As used herein, the "pure" aluminum contained in the surface layer (1) melted on pure aluminum basis comprises aluminum having a purity of about 99.99 percent or greater (impurities≦0.01 %). Where an aluminum alloy is contemplated, the aluminum alloy layer is also melted on a pure aluminum basis.

A pure binary alloy, e.g., AlPd, AlV, AlSm, AlZr, AlNb, AlMo, AlHf, AlW, AlCu, AlCr, AlSi or AlTi, with total impurities<0.01%, or a pure ternary alloy, e.g., AlSiCu or AlSiTi, with total impurities<0.01%, can be used.

Preferred as a pure alloy member in the surface layer (1) is silicon. In a preferred embodiment of this invention, as described in the examples below, the surface layer of aluminum comprises a pure silicon binary alloy melted on a pure aluminum basis. For the alloy members, the highest amount contemplated for Si and Ti is about 2%, and for Pd, V, Sm, Zr, Nb, Mo, Hf, W, Cu and Cr, about 4%, of the total surface layer (1) composition.

The supporting layer (2) of the composite aluminum plate comprises a hardenable aluminum alloy having at least one member selected from the group consisting of AlMgSi, AlCuMg AlMgSiCu and AlCuMnMg. Preferred as the aluminum alloy member in the supporting layer (2) is AlMgSi.

Roll-bonding of layers (1) and (2), and the desired characteristics in the final target product such as heat conductivity and mechanical stability, are enhanced when the aluminum or aluminum alloy layer in surface layer (1) has a thickness of from about 5 mm to about 30 mm, preferably from about 8 mm to about 20 mm, and when the supporting layer (2) has a thickness of from about 1 mm to about 15 mm, preferably from about 2 mm to about 10 mm. Additionally, roll-bonding and desired characteristics in the plate and target are enhanced when the supporting layer (2) comprises from about 10 to about 40%, preferably from about 20 to about 35%, of the total thickness of the composite aluminum plate.

The aluminum surface (1) layer and the supporting layer (2) can be roll-bonded by conventional means, using the following protocol. The surface of the parts or layers to be roll-bonded have to be degreased, brushed, joined, heated (in a temperature range of between about 380 C. and 480 C., preferably between about 380 C. and 450 C., more preferably between about 410 C. and 430 C.), and rolled down on a conventional hot rolling mill.

Roll-bonding is carried out by performing repeated roll passes with increasing thickness reduction using a conventional Achenbach rolling mill (Achenbach, Buschhuetten, West Germany). During the roll-bonding operation the aluminum surface layer (1) is heated to a temperature in the range of from about 350 C. to about 480 C., preferably from about 380 C. to about 450 C, more preferably from about 410 C. to about 430 C. The reduction ratio is determined conventionally, for example, from the following formula: ##EQU1## where Do =entrance thickness and D1 =exit thickness.

As discussed in the Background section of this specification, the surface layer (1) is bombarded with high energy gas ions during sputtering treatment. In order to achieve a uniform removal of surface atoms and consequent extension of its service life, the surface layer (1) must be formed as uniformly and homogeneously as possible, as described herein. For example, if the thickness of the supporting layer (2) is from about 20 to about 35% of the total thickness of the composite aluminum plate, such uniformity and homogeneity can best be achieved when the composite plate is roll-bonded by a degree of rolling of at least about 20% at temperatures ranging from 350 to about 480 C.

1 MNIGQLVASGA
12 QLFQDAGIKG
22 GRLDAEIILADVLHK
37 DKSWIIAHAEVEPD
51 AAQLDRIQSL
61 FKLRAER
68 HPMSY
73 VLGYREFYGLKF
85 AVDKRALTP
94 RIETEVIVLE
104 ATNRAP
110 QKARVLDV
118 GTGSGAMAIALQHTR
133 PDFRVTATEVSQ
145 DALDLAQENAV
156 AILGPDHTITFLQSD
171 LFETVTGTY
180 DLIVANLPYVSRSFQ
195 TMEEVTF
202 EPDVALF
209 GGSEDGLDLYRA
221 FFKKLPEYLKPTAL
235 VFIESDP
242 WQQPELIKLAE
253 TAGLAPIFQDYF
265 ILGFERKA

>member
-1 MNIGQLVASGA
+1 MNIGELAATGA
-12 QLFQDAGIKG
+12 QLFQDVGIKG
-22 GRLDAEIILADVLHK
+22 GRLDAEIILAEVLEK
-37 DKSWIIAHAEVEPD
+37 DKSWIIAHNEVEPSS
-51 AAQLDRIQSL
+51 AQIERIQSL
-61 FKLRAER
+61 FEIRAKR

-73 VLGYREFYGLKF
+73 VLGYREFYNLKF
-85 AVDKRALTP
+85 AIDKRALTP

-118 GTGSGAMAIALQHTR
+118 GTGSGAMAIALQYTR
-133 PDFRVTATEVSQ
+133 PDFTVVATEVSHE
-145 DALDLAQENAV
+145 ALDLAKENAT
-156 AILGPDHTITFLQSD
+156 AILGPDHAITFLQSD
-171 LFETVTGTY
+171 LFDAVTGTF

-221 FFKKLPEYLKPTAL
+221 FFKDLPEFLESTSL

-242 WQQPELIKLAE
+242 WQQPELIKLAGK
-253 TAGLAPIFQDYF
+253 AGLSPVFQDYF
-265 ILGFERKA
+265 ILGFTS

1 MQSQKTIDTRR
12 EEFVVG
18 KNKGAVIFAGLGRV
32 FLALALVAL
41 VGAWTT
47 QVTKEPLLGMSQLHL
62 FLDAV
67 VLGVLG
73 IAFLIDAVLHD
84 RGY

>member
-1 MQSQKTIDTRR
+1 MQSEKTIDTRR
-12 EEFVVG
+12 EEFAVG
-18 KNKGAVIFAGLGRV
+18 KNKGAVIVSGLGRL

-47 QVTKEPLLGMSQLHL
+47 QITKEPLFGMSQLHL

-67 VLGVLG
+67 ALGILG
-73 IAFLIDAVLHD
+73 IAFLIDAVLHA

When roll-bonded in accordance with the present invention, the roll-bonded composite aluminum plate can next be heat treated by either immersing in a conventional hot salt bath or placed in a dry air furnace. The heat treatment is conducted at a temperature of from about 450 C. to about 550 C., preferably from about 470 C. to about 500 C. for a period of time sufficient to achieve the desired annealing of supporting layer (2).

In general, a heat treatment period of less than about 30 minutes is useful in the practice of this invention. The time required for annealing time is preferably between about 3 and about 30 minutes, i.e., the plate can be either immersed in a hot salt solution or dry heated in a hot air furnace for between about 3 and about 30 minutes. The preferred range of annealing time is between about 5 and about 20 minutes.

Heating the roll-bonded composite aluminum plate to a temperature between about 450 C. to about 550 C., and maintaining this temperature-range, heat treatment for less than about 30 minutes is critical to achieving desirable grain characteristics in the surface layer (1). A globulitic fine grain with an elongation ratio of less than 2 is particularly desirable. Desirable grain characteristics are obtained after heating the roll-bonded composite aluminum plate in accordance with the present invention. The average grain diameter, as measured by the method of Dederichs and Kostron, was less than 1 mm.

Timing is also critical. If the heat treatment time exceeds 30 minutes, a coarse grain is obtained, which leads to irregularities in the sputtering rate during removal of surface atoms from the surface layer (1). Such irregularities are not desirable because they lead to a non-uniform deposition on the substrate. Conversely, if the heat treatment time is less than about 1 minute, the proportion of the cured (artificially aged) aluminum-containing phases which goes into solution, is too low, resulting in a material that has a poor Brinell hardness index (HB). For example, a Brinell hardness index (HB) of 50 will not be reached after curing or artificial aging of the target, resulting in poor mechanical stability under load when employed in coating processes, such as cathodic sputtering.

It has been found that when these treatment conditions are carried out for a sufficient period of time under such heating temperatures, including subsequent quenching and curing, the conditions are suitable and useful to anneal or harden the supporting layer (2) to a Brinell hardness index (HB) of at least about 50, preferably of at least about 70, more preferably to at least about 84. Brinell hardness is an industry standard of hardness as measured conveniently, for example, by DIN 50351 with load of 613 N and ball theta of 2.5 mm.

As exemplified in the examples which follow, even higher HB hardness indices of from about 95 to about 115 have been achieved under suitable heating and curing conditions, e.g., from about 5 to about 20 minutes at a temperature from about 490 C. to about 530 C.